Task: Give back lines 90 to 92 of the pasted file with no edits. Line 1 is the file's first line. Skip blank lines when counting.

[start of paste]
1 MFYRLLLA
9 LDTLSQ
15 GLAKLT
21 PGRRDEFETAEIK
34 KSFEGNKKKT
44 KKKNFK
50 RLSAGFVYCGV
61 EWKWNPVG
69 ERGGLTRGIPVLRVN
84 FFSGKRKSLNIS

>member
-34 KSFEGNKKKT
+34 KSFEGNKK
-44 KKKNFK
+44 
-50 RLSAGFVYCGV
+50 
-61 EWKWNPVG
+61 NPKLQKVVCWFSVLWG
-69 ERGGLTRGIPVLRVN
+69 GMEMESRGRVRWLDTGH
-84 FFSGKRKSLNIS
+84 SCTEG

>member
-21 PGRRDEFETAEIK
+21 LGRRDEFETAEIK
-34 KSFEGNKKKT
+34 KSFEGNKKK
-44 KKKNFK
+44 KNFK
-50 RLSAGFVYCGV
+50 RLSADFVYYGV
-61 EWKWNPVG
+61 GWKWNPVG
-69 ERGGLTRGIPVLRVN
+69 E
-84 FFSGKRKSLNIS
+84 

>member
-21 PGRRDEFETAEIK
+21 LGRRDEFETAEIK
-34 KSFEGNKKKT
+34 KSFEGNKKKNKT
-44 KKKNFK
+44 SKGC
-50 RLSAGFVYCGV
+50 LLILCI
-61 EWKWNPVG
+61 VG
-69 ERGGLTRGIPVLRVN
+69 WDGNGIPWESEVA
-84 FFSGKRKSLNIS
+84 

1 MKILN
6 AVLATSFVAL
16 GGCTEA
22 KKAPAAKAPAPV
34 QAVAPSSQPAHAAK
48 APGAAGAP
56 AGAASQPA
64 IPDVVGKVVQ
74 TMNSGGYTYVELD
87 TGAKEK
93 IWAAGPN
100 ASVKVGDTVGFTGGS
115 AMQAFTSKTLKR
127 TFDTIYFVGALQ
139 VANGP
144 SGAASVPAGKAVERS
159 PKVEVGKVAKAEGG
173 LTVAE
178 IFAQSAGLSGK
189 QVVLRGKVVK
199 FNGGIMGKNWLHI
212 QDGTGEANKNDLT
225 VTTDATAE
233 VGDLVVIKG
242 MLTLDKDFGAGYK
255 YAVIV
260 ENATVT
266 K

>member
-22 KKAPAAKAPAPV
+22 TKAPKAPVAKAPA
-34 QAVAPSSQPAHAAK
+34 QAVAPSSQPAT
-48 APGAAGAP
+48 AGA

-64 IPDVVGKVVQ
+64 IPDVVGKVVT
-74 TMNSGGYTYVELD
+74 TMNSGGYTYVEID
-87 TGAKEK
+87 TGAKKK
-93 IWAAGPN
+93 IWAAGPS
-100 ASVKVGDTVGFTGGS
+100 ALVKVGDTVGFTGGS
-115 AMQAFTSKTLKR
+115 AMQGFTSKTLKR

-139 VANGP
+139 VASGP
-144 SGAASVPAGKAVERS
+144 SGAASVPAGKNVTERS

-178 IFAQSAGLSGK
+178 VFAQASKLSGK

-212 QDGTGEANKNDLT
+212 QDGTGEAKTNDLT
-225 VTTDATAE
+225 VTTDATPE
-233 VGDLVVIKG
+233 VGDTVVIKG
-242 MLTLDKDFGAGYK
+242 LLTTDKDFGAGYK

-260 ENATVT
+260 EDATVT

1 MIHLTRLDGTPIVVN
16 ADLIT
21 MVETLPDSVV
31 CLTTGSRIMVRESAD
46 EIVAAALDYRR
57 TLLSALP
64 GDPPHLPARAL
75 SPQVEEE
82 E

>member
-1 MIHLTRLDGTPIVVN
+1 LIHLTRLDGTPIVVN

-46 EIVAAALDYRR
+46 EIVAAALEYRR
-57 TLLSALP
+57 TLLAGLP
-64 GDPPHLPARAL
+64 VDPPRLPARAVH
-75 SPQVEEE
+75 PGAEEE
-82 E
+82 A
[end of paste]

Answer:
+64 IPDVVGKVVT
-74 TMNSGGYTYVELD
+74 TMNSGGYTYVEID